Dorney Park, an amusement park in Pennsylvania, recently faced strong criticism for failing to hire a disabled worker with special needs because interviewers found that he did not “fit in.” The disabled worker, Chris Emery, had reportedly worked for Dorney Park the past 12 seasons but this year Dorney Park used a new hiring process and they decided not to hire him. To their credit, after public pressure, Dorney Park has now apparently agreed to offer Emery employment.
Dorney Park’s new hiring process took place in an interactive group setting where interviewers required Emery to write statements to describe himself, read and respond to information about potential encounters with guests, and participate in a group exercise to build a Lego train. Due to his disability, Emery has trouble reading and writing; he also is shy with people he does not know. Unlike past years, Dorney Park did not permit Emery’s mother to accompany him during the interview.
In the past several years, Emery had worked at Dorney Park cleaning restrooms. His mother did not understand what building a Lego train had to do with her son’s ability to clean restrooms. Indeed, it appears that Emery had done a fine job over the past 12 seasons and that is probably why Dorney Park has now offered to let him work there.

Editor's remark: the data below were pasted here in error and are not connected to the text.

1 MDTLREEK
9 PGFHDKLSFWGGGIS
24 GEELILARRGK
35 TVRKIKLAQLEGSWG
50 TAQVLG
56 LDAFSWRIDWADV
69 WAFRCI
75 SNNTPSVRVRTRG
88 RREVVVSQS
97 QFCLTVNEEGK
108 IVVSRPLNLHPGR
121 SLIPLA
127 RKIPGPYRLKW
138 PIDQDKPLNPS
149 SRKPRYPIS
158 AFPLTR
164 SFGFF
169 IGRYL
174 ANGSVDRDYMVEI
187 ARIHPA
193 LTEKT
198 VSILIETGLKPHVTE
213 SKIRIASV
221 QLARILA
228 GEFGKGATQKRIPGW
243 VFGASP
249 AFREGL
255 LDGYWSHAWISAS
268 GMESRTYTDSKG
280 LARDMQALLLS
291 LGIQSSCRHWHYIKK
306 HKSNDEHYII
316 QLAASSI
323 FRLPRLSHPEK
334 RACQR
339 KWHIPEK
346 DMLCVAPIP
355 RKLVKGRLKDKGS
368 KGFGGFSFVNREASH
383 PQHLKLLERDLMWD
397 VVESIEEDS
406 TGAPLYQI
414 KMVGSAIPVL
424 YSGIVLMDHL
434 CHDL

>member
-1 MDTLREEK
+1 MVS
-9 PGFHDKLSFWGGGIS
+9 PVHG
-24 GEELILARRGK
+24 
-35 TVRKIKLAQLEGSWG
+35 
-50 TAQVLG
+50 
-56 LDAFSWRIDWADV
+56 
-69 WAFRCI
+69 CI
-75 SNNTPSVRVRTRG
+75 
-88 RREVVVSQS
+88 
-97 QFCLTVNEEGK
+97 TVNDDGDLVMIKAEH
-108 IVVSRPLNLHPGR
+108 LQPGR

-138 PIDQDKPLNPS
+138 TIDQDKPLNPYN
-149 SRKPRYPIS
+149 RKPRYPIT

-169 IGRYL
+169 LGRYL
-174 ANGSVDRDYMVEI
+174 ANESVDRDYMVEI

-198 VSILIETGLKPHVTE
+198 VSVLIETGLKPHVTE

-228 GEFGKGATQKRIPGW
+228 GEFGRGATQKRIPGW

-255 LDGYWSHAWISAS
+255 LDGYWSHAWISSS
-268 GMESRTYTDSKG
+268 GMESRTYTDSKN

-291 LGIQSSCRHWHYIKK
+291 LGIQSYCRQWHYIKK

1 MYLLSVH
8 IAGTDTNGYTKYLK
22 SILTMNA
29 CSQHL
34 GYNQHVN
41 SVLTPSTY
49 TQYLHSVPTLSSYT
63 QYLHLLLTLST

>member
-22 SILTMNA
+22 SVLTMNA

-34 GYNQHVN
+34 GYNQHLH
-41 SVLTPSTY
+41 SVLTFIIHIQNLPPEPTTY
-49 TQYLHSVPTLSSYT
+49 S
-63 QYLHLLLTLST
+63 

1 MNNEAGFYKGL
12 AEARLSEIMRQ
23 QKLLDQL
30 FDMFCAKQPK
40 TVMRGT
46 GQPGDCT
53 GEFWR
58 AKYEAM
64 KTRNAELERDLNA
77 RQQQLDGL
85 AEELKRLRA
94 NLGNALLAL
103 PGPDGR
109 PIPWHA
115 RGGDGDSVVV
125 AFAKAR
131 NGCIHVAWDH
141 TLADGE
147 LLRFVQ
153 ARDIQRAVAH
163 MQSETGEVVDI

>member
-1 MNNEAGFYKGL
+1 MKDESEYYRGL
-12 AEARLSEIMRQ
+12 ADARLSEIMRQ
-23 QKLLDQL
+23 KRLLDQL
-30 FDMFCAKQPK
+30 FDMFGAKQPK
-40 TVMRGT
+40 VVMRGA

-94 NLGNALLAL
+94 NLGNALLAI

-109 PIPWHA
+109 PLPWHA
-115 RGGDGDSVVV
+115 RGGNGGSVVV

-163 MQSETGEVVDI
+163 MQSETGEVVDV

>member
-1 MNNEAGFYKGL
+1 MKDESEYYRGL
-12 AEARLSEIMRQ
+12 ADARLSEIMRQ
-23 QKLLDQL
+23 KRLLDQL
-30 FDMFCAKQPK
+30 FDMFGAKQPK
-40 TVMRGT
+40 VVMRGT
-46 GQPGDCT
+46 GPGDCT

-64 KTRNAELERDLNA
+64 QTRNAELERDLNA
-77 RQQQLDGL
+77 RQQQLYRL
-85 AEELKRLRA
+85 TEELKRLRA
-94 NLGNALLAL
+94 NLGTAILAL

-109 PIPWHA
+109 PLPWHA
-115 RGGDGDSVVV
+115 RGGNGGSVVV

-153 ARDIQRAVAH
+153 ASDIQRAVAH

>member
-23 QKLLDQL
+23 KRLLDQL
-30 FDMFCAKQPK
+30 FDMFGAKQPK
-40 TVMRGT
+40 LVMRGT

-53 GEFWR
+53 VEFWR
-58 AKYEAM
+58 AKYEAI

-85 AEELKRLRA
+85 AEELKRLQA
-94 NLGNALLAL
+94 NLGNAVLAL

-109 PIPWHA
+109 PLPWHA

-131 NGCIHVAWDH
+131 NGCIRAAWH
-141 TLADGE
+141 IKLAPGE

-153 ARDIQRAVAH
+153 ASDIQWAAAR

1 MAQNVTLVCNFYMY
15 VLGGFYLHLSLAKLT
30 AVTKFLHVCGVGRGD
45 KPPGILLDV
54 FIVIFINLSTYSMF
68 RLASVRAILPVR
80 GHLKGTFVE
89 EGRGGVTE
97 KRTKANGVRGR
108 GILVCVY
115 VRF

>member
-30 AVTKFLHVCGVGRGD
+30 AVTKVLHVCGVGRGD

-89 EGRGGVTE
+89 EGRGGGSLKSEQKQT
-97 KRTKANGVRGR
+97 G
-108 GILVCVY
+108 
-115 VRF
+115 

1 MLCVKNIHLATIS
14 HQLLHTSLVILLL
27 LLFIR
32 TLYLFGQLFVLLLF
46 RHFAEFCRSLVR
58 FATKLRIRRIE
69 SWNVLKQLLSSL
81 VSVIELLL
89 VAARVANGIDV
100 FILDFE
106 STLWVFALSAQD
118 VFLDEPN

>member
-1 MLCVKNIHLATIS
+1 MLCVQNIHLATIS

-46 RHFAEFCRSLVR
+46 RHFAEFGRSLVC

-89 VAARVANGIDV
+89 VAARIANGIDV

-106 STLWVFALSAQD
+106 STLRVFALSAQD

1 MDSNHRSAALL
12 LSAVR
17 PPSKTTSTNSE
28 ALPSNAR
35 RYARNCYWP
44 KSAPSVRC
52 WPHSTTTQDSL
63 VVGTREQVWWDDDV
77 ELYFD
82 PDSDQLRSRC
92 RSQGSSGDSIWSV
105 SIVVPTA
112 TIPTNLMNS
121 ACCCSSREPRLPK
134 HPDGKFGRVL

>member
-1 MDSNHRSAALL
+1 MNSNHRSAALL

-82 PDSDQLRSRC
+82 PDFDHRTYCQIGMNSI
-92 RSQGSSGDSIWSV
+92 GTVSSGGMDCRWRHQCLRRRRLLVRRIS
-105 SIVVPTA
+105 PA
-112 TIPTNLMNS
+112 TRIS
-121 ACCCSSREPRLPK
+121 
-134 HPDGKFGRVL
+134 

These types of seemingly neutral hiring processes violate the law if they disproportionately screen out workers with disabilities and do not assess whether applicants are qualified for the job. Requiring someone to build a Lego train to determine whether they can clean restrooms seemingly fails this legal test.
What happened at Dorney Park is not that uncommon. The attorneys at the Maine Employee Rights Group have decades of experience representing workers with disabilities. If you are a Mainer with a disability that has lost a job opportunity because of a seemingly neutral hiring process, you should contact us to learn more about your rights.